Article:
In 1997, I got a phone call for my first gig from Joey Santiago. He had a side project called the Martinis. I was so excited. “Joey Santiago is calling me! Joe from the Pixies, and I’m a nobody. He heard from somebody that there was this kid who plays bass. I was just playing around in L.A. and he gave me a call. I auditioned for the Martinis and I did this little tour of California, up to Portland. We parted ways, and I started playing with some other folks, one of them being a band called A Perfect Circle, and when that blew up, I went in my own direction. I didn’t talk to Joe again for about 15, 16 years later until I got another phone call saying we need a new bass player for the Pixies. I went “Wow! I just felt like it was something in my heart that just felt right to me. I really wanted the part and here we are, talking about the record we made.
Was it intimidating? Were you starstruck?
I can’t help but be nervous anytime I do something for the first time, walking in the door, staring at this knob for a little while. Okay, I’m going to turn this knob and walk into my first rehearsal and see what happens, I do remember that I said, “No matter what happens, just have fun and be yourself. Even if just ends on the first day, I can still say I got to play with the Pixies! So just enjoy it. I went in and sure enough that’s what happened. I really enjoyed myself, but I can’t say, I wasn’t on the nervous side. I was playing with these incredible legends.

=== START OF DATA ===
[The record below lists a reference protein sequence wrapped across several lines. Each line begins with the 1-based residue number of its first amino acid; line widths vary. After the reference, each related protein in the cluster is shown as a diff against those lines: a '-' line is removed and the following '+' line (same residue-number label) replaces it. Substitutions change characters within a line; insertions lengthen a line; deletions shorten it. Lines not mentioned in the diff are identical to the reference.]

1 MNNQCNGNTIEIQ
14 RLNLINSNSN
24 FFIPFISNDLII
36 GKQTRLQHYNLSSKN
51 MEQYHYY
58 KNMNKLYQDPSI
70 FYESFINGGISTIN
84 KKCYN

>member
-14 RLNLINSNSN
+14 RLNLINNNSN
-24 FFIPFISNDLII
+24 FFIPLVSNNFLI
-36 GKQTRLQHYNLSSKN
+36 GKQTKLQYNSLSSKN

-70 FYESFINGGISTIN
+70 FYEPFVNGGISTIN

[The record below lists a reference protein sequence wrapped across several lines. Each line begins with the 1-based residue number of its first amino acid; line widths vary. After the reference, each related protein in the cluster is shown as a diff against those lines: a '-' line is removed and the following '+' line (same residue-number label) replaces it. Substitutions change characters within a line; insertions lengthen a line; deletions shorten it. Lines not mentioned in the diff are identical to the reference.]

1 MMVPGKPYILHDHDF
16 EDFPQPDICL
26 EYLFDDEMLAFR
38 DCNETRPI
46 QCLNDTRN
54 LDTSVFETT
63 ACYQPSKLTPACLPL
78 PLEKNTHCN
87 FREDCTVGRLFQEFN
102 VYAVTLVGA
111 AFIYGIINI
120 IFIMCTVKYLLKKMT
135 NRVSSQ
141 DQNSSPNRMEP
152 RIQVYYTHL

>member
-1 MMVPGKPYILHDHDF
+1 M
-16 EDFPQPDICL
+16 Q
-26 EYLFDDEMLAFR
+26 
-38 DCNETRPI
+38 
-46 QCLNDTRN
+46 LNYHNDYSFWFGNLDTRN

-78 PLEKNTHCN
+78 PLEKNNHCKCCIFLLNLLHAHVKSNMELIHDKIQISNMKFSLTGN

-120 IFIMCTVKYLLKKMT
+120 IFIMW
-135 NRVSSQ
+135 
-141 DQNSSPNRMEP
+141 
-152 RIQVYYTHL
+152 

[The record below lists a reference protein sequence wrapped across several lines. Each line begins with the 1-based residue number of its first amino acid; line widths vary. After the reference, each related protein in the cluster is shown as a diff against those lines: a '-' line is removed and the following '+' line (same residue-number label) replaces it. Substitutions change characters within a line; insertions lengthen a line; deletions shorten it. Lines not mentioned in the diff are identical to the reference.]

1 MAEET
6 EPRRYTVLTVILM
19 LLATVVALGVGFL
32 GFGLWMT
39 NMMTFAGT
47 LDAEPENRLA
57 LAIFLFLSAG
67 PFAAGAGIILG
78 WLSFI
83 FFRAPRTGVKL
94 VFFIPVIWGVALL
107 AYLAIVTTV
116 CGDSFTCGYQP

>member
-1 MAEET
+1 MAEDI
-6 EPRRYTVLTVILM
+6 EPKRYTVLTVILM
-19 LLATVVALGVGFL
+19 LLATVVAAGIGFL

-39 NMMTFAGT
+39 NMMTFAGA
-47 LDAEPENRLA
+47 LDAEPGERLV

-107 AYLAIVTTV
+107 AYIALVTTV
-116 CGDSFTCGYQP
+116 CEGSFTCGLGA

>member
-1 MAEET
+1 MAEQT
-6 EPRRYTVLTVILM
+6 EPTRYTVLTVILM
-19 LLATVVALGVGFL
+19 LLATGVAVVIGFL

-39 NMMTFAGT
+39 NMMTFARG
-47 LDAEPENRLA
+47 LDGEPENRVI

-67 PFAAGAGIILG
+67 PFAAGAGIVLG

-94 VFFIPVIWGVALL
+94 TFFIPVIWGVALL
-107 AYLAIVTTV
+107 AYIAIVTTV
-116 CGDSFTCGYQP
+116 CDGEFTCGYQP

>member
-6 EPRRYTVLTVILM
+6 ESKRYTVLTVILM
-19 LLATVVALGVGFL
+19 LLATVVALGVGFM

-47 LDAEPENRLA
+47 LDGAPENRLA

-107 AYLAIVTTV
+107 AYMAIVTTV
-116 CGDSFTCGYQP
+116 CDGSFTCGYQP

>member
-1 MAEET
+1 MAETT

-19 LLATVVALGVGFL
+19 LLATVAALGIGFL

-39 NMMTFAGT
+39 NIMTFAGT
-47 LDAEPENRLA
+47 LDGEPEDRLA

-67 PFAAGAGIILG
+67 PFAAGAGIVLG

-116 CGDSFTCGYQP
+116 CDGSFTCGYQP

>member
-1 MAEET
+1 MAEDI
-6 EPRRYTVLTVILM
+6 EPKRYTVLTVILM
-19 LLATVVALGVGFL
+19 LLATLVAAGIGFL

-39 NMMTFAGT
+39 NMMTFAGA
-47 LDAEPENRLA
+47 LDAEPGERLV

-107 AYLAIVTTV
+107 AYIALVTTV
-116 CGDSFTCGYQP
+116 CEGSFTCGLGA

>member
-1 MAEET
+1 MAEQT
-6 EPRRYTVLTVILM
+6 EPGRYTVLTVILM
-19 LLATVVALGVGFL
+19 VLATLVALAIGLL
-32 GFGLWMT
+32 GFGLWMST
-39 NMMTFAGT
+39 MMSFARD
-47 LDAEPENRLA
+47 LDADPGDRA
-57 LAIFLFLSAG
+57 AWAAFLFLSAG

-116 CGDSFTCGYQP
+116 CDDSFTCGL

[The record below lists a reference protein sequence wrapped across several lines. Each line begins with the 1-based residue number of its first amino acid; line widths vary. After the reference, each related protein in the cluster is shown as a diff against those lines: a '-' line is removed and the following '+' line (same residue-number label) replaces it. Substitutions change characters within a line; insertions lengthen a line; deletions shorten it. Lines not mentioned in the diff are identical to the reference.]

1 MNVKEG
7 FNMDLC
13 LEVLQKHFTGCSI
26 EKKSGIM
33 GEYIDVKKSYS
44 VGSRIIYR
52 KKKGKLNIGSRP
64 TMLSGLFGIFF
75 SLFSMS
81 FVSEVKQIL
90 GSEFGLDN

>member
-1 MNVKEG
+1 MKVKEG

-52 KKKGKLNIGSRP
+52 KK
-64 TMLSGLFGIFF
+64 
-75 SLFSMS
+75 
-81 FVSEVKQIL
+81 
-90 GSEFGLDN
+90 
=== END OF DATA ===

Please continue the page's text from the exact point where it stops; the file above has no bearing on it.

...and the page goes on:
How many songs were actually demoed for this album?
Maybe, we had twenty songs, but I’m not really sure. There were songs that were floating around that never got flushed out. Some got more flushed out than others.
There seemed to be some kind of air of reflection, especially on the song you co-wrote.
On “All I Think About Now,” because it was different when Black Francis asked me what to sing about, and I mentioned Kim, in the lyric he put a kind of reflection of that. So for that song specifically, I wrote that way because it was specific to that.
In the songs “Plaster of Paris” and “Tenement Song,” there seemed to be some hint of nostalgia. Was any of that discussed in any way?
It must be very gratifying to see these audiences expressing their enthusiasm for this revered band. What’s it like to b e a part of that?
I really love it when I can tell that a father and a son are going to see a show. There’s a feeling that you’re reaching out to both generations. Maybe like a mother and a daughter or a mother and a son. However you want to do the formula. That’s always exciting to me when I see different generations enjoying the same concert.
Photos credit: Travis Shinn